By the time we made it home, we only had about ten minutes to shine up so we could make our dinner reservations.  The ladies showered, the gentlemen spit shined the wine and beer stains from our shirts and we made it with a minute to spare.  We spent the next day resting our legs by cruising around in the Ranger and shooting stuff.  By stuff, I mean ground squirrels, fence posts, and beer cans.  Everyone got a crack at marksmanship and we shot the shit out of a few dead Coors cans.

By the time they left on Monday morning, our recycling bins were full of wine bottles and our ammo boxes were empty, which is the first real indication that summer has started.  Soon, I'll  be sitting on the swather and Regina will have a little time off from principal duties, and we'll have a little time to relax and think, just long enough to start planning and preparing for next Memorial Day.

Wednesday, May 23, 2018

Dropping Science

The call was a little unexpected.  "Hi, Judd, this is Dr. Amy.  I have a favor ..."  If that call is from a neighbor, it might be to borrow a bottle of cattle wormer or a tractor part, but from the vet, anything's possible.  "So, Luke butchered today and has a cow's stomach and a bag of bile for 4-H tomorrow.  Could you pick it up and bring it over?"

Dylan signed up for a Veterinary Science program through her 4-H club.  Grady was too young to sign up, but since meetings fall on the same night as Regina's school board meetings, he got to tag along.  Kids learned, first hand, about all the gushy and messy parts of animals.  Day 1 kicked off with a heart dissection and a study of an enlarged cow's liver.  These kids -- mostly girls -- sliced and diced through every bit of soft tissue they could find inside dead mammals.  Roadkilled deer?  Cut 'er open.  Mummified fetus?  Of course.  Old gall bladder?  Why not.

Early on in the class, Dr. Amy asked me to save a reproductive tract from a heifer we butchered.  I diligently kept it in the freezer until I needed room for hamburger.  I completely forgot about it and swore that the unmarked ziplock bag was full of sweetbreads (neither sweet, nor bread) that had turned bad.  I was a little embarrassed to tell the class that I tossed their dissection project for the evening, but really I was just grateful I didn't try to cook up a cervix and uterus for dinner, thinking it was an unusual shape for a thymus gland.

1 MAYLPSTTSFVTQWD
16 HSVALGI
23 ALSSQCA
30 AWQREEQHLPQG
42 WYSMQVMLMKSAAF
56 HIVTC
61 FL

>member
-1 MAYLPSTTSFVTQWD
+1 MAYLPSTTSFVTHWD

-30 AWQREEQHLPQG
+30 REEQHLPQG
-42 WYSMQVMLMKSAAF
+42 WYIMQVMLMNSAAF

One evening was spent looking at x-rays and old bones.  Images from car smashed cats and crippled horses fascinated the kids, but the real treat that night was the smell.  There wasn't one.  I spent most classes trying to pretend I wasn't gagging from the odor emanating from the pile o' innards laid out on the table.  Gut night was, predictably, the worst.  Many parents opted to stay outside.  Since I brought in the garbage can full of insides, I felt a little obligated to stay.

Dylan always asked a ton of good questions and one night the 4-H leader looked at me and said, "Wow, I think your daughter is going to be a vet!"  I smiled with pride and thought of all the free vet care my cattle and horses would receive.  Just then, Dylan came around the corner holding her nose.  "Dad," she said, "I definitely do NOT want to be a vet."  Well, at least we know now.

Tuesday, May 15, 2018


This year's Mothers' Day was so much fun that I'd be satisfied if we just lumped it with the upcoming Fathers' Day and called it good.  There were, of course, the usual Mothers' Day shenanigans: dinner out, breakfast in, flowers, breakfast wine, etc., but the highlight, absolutely, was our hike to Log Lake.